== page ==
Updated: Jan 29
In the shade of certain Escalante canyons, the delicate appearance of cheatgrass can draw attention away from even the most beautiful of canyon walls.
The middle section of Willow Canyon—sensuous slickrock and a shallow flow of water. For more images of Willow, click the photo. Photo: © Donald J. Rommes
My recent posts on our companion Iris Arts website include a number of intimate photographs taken in meadows and along the side of the road. It's no secret that I enjoy photographing the fine detail of the flowers, stems, and leaves. Ordinarily, I don't show the meadow's surroundings in the photo, and I usually exclude the sky.
There's a whole world to be found within the borders of one of these "intimate" photographs—stems, leaves, flowers, and (sometimes) insects. The photograph is not about the broader relationship of the meadow to its surroundings. It is more about the relationship between the plants and insects in the meadow.
Arranging those relationships in a manner that is pleasing, harmonious, and even meaningful to the viewer is the essence of photographic composition. Sometimes, finding the "right" relationships can take quite a while. Sometimes., the "right" arrangement eludes me.
Narrows in Willow Canyon. Click the photo to go to the Willow Canyon gallery. Photo: © Donald J. Rommes
A couple of years ago, I was camped in Willow Canyon in Grand Staircase - Escalante National Monument. The sandstone canyon has high, smooth, and colorful walls that make a sinuous course towards the Escalante River—now under the surface of Lake Powell.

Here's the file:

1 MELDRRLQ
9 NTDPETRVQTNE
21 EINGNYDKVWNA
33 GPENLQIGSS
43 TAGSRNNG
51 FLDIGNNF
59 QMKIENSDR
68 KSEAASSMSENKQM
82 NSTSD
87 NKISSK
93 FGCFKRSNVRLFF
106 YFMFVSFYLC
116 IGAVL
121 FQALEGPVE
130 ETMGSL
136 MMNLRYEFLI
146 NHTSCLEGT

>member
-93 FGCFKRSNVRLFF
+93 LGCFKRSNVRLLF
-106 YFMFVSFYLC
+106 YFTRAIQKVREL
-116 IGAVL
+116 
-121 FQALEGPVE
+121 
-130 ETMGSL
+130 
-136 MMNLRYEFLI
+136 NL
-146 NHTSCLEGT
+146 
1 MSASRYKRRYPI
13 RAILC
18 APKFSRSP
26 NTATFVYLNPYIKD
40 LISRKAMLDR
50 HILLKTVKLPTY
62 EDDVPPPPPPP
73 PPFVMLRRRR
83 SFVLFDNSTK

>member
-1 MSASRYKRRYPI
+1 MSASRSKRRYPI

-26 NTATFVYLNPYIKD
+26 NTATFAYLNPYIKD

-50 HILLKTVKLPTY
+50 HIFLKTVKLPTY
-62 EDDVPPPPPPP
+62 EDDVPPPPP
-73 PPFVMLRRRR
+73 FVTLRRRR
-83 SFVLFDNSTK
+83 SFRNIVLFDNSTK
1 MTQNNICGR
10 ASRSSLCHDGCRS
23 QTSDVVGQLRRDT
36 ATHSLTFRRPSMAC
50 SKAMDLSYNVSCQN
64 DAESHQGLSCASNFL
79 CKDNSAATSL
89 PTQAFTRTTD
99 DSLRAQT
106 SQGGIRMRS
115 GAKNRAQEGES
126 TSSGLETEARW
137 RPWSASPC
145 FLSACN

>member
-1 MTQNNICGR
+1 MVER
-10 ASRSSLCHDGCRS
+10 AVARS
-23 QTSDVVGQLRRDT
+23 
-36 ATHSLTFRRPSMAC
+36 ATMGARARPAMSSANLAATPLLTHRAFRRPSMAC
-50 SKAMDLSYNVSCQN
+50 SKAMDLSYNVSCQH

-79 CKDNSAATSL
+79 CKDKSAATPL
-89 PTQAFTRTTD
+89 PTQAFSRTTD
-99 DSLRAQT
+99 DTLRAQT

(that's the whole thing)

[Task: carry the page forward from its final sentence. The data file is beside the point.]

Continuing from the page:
The walls are very photogenic, and there is a big natural arch. In one memorable section of the canyon, the canyon narrows to the width of my outstretched arms and the knee-deep water is wall-to-wall. I spent the better part of the day photographing.
The following morning was sunny and warm. I hiked in the opposite direction, following the small stream that ran the length of the canyon. With the twists and turns of the high-walled canyon, I was sometimes in the sun and sometimes in shade. Rounding a turn of the canyon, I was plunged again into shade where I saw these grasses on the stream bank.
Springtime cheatgrass and other tufted grasses in the shade of a high canyon wall. The grasses, which look so delicate here, quickly turn brittle and lose much of their color as the dry season progresses. Click on the photo to see the image on the Iris Arts website. Photo: © Donald J. Rommes
It may not look like it, but I spent an hour or two with these grasses, fiddling with the composition, waiting for a breeze to die down. In the end, I think I got several images of grasses that I like—something I never anticipated when I started hiking down this lovely stone canyon.
Grasses in the same general area. Click on the photo to see the image on the Iris Arts website. Photo: © Donald J. Rommes
Another image in the series. Click on the photo to see the image on the Iris Arts website. Photo: © Donald J. Rommes